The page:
Heleobia brucutu sp. nov., hard parts: (1-12) paratypes MZSP 151289: (1-3) #1, frontal, dorsal and right views (L 2.6 mm); (4-6) #2, frontal, dorsal and right views (L 2.5 mm); (7-8) operculum, outer and inner views (L 0.7 mm); (9) #3, frontal view (L 2 mm); (10-12) #6, frontal, right view (L 2.7 mm) and detail of egg capsule with young specimens inside; (13-15) holotype, SEM, frontal, right-slightly apical, right-slightly frontal views (L 2.7 mm); (16) paratype with 3 egg capsules attached, with embryo inside, frontal view (L 2.1 mm); (17) same, detail of apical region.

Figure 18
Heleobia brucutu sp. nov.: radula drawings. Scale bar = 100 µm.

Figures 19-26
Heleobia brucutu sp. nov., anatomical drawings: (19) head-foot, male, right-slightly dorsal view; (20) same, dorsal view; (21) foregut, right view; (22) buccal mass, dissected, radula removed, odontophore deflected downwards, dorsal view, buccal hoof expanded upwards, ventral view; (23) pallial cavity hoof, ventral view, and visceral mass partially uncoiled, most structures as in situ, digestive gland portion ventral so stomach (st) removed, anterior region of visceral vas deferens (vd) sectioned; (24) head, male, focusing penis; (25) nerve ring, dorsal view; (26) pallial oviduct, ventral view, topology of some adjacent structures also shown. Scale bars = 0.25 mm.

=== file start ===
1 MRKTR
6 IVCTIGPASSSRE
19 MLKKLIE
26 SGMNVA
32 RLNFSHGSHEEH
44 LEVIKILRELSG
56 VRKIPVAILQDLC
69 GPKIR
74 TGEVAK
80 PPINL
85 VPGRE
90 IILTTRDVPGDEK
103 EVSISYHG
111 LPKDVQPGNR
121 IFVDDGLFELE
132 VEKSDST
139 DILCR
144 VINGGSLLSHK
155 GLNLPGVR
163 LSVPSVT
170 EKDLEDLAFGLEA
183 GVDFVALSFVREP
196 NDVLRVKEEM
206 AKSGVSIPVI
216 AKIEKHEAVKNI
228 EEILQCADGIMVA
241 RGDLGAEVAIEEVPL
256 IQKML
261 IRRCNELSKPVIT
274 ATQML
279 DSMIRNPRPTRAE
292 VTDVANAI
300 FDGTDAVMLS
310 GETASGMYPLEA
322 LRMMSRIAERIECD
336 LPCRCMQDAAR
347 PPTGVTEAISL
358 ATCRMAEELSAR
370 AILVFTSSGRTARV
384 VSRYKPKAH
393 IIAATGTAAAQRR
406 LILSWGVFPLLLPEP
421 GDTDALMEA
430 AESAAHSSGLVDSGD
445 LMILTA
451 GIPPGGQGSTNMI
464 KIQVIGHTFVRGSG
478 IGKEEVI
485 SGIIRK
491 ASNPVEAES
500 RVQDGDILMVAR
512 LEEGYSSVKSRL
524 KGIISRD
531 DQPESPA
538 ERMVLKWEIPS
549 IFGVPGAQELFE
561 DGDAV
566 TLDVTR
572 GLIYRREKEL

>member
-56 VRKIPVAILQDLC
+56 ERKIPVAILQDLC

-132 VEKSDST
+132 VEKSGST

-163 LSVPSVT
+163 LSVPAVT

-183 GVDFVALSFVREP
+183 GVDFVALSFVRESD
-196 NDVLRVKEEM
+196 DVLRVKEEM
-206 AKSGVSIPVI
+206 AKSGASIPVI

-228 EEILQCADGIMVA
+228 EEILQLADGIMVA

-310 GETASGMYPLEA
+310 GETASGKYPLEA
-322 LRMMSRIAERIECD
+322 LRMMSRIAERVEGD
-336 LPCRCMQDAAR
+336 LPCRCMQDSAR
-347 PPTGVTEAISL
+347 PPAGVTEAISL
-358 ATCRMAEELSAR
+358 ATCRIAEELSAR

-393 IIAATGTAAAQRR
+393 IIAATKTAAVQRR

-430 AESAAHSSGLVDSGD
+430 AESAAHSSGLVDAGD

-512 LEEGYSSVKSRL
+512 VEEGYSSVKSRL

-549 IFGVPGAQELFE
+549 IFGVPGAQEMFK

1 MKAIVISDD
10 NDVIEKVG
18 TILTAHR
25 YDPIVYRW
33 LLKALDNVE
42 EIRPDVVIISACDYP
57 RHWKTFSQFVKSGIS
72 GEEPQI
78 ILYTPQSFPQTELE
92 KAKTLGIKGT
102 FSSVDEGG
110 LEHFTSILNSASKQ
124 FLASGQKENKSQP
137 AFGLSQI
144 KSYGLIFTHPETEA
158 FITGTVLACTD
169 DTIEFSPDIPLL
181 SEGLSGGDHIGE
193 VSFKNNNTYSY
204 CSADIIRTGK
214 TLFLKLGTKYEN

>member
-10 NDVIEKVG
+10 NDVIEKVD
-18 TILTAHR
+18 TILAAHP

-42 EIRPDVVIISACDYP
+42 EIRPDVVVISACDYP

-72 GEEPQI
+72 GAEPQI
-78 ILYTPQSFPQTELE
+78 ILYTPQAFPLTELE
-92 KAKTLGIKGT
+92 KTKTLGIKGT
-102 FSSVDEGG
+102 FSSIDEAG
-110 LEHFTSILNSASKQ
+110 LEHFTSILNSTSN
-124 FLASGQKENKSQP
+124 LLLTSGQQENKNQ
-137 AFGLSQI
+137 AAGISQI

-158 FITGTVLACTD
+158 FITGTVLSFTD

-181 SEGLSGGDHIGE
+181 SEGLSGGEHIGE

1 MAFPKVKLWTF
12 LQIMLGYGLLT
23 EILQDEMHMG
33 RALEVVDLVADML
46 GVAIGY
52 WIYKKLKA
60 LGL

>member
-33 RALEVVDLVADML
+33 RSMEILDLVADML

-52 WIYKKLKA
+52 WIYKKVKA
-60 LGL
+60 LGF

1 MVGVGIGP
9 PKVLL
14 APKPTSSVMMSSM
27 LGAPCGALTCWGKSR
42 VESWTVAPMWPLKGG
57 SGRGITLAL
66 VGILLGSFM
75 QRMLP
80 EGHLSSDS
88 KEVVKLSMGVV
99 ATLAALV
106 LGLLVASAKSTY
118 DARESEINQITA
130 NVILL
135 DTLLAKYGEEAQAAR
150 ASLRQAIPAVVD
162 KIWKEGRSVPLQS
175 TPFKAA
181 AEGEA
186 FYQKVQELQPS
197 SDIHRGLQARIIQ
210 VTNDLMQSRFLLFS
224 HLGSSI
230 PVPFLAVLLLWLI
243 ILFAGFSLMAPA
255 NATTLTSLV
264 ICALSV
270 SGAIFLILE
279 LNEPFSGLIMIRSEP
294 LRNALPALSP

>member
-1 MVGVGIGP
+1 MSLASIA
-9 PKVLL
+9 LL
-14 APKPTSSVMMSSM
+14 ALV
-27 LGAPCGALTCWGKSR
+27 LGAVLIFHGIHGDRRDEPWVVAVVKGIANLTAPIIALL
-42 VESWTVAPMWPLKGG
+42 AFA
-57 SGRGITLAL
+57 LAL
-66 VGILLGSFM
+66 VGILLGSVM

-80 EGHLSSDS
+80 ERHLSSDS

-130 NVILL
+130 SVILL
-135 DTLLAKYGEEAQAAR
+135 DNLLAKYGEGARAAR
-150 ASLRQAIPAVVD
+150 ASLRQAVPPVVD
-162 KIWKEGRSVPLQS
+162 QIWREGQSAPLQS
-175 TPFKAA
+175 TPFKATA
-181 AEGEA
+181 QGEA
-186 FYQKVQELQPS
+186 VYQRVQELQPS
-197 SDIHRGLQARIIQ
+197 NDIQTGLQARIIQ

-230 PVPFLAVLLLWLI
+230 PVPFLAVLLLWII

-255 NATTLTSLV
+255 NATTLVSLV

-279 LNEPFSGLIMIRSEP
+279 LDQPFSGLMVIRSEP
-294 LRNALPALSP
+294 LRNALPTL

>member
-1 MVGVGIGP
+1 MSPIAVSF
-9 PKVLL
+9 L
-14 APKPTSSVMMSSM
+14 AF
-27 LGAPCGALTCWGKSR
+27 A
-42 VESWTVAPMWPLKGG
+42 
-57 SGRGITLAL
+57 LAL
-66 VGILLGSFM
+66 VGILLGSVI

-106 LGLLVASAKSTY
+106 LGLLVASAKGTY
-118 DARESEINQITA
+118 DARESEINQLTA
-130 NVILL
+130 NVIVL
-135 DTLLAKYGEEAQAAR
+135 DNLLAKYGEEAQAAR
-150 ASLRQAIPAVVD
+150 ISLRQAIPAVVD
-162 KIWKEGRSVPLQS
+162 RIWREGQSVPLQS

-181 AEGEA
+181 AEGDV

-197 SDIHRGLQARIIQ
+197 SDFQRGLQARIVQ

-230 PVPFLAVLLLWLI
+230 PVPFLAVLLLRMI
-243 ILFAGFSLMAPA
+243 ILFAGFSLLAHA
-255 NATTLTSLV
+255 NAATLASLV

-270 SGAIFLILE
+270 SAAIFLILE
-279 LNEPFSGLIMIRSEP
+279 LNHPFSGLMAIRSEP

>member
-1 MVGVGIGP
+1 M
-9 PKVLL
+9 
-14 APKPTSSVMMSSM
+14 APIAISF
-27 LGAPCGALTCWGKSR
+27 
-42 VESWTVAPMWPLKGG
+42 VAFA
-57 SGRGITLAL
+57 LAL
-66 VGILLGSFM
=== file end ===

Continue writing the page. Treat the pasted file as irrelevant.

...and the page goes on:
Types: Holotype MZSP 151288 (Figs. 1-3).

Paratypes from type locality: MZSP 151289, 50 specimens, MZSP 152202, 35 specimens, MZSP 152203, 1 metalized shell (Figs. 13-15).

Type locality: Brazil, Bahia, Iraquara, Lagoa da Pratinha, Pratinha River, Paraguaçu River basin. Elevation 642 m, 12°21′10″S, 41°32′24″W [Angela Maria Zanata, George Vita & Rafael Burger col. 29/xi/2016) (Fig. 2).

Etymology: The specific name is in apposition and refers to the epithet of the better-known fish predator, Astyanax brucutu.

Diagnosis: Shell minute (up to 2.5 mm), slightly turriform, suture well-marked, whorls profile slightly rounded. Jaws small, reduced. Insertion of visceral vas deferens close to origin of pallial vas deferens. Penis lacking glands, with terminal papilla and lateral-terminal projection. Pallial oviduct with elongated bursa copulatrix and seminal receptacle originated close from each other. Egg capsules attached externally to adult shells.

Description